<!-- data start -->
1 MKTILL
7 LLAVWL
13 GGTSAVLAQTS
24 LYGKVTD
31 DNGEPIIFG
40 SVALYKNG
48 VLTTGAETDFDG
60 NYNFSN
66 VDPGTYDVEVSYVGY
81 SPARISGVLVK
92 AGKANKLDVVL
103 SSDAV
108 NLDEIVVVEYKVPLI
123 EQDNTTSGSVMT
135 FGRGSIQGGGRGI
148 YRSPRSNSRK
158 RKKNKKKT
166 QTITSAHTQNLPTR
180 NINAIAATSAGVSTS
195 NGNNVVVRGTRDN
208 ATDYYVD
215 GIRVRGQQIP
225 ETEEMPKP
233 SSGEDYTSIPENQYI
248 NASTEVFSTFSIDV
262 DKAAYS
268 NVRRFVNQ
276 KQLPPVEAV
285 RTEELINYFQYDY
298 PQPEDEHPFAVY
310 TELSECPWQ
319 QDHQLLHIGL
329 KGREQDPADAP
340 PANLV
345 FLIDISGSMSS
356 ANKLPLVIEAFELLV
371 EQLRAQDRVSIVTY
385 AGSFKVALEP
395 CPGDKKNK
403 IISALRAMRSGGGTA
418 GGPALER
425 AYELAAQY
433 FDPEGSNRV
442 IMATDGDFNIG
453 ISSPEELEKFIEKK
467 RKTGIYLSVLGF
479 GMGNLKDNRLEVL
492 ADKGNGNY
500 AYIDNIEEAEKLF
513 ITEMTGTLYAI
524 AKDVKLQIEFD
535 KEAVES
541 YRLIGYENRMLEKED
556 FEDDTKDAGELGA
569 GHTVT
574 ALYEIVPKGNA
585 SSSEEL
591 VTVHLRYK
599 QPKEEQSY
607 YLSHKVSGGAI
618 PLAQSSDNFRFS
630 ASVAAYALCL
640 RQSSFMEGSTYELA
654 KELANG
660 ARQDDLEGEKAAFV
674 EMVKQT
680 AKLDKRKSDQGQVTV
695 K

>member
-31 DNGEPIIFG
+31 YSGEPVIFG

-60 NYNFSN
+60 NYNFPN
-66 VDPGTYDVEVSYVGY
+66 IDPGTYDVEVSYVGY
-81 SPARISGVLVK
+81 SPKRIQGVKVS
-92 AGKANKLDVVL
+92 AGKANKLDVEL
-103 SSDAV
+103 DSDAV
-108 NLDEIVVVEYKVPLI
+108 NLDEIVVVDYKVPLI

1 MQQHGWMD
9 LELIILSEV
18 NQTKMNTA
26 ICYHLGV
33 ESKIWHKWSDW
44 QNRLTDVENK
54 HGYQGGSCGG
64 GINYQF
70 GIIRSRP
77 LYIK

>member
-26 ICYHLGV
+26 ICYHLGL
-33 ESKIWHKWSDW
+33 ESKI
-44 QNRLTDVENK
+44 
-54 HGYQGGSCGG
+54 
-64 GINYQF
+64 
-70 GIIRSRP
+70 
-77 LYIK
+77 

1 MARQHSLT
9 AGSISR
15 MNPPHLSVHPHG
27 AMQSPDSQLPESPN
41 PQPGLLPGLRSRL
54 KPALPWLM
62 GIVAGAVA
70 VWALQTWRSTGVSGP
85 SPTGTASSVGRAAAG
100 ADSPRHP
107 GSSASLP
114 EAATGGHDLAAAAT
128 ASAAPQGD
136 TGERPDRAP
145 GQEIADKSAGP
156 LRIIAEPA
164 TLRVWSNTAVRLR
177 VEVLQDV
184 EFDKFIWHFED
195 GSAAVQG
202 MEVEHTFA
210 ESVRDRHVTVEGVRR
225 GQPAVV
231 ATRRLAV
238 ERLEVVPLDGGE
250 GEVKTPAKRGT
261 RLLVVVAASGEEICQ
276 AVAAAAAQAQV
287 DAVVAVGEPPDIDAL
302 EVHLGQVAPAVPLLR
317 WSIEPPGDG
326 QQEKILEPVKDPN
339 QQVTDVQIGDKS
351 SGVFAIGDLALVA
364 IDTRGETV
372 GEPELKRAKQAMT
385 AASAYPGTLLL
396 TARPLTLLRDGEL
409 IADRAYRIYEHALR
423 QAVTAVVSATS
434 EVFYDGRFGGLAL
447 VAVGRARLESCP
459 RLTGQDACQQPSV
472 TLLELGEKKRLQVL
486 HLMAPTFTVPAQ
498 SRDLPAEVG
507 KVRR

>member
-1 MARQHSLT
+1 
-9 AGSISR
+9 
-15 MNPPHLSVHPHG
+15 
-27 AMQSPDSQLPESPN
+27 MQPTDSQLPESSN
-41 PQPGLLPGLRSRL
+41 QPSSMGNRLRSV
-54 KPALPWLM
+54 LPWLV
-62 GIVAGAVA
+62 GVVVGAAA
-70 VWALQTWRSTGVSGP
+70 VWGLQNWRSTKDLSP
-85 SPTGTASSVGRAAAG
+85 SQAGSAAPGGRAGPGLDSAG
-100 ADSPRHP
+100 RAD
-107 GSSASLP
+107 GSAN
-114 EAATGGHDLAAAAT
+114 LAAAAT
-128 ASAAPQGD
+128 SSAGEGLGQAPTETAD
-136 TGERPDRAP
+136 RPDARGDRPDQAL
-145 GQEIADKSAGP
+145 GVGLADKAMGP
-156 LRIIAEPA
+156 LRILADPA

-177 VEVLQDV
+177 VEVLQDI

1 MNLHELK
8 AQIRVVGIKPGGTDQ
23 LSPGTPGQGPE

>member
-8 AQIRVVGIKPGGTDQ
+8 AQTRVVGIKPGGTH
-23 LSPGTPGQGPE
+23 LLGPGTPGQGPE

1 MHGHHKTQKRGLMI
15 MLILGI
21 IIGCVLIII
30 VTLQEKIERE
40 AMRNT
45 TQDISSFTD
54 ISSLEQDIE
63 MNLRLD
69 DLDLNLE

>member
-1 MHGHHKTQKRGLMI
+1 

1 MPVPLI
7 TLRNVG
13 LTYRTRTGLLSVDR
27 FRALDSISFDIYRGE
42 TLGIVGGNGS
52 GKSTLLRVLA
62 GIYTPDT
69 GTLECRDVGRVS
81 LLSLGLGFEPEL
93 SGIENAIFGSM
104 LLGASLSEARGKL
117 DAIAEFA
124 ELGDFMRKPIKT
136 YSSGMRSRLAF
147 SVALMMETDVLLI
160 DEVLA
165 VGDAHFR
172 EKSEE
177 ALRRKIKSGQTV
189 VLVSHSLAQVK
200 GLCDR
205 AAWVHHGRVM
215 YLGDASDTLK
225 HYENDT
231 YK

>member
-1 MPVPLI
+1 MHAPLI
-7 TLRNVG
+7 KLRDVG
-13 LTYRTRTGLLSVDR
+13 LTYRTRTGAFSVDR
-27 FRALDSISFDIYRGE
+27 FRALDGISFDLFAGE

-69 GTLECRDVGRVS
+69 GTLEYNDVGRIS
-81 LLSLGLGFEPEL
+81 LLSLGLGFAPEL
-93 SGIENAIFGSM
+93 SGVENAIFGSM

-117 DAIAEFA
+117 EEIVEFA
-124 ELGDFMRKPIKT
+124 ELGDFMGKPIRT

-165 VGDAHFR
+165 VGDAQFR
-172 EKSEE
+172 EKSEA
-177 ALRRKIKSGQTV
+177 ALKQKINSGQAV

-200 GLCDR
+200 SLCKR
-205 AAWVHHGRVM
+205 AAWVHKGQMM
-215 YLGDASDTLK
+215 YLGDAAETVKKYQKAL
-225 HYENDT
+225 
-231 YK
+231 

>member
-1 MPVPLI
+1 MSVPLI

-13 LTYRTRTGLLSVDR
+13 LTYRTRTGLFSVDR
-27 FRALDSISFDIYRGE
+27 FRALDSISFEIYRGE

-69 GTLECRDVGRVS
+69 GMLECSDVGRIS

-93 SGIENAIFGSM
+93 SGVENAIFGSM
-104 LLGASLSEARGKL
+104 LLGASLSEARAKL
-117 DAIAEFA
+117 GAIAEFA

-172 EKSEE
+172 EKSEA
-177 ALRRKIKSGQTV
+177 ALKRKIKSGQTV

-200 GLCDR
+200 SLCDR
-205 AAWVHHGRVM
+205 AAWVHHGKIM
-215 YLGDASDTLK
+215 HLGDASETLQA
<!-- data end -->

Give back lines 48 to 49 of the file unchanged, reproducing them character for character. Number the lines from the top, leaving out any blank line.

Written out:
492 ADKGNGNY
500 AYIDNIEEAEKLF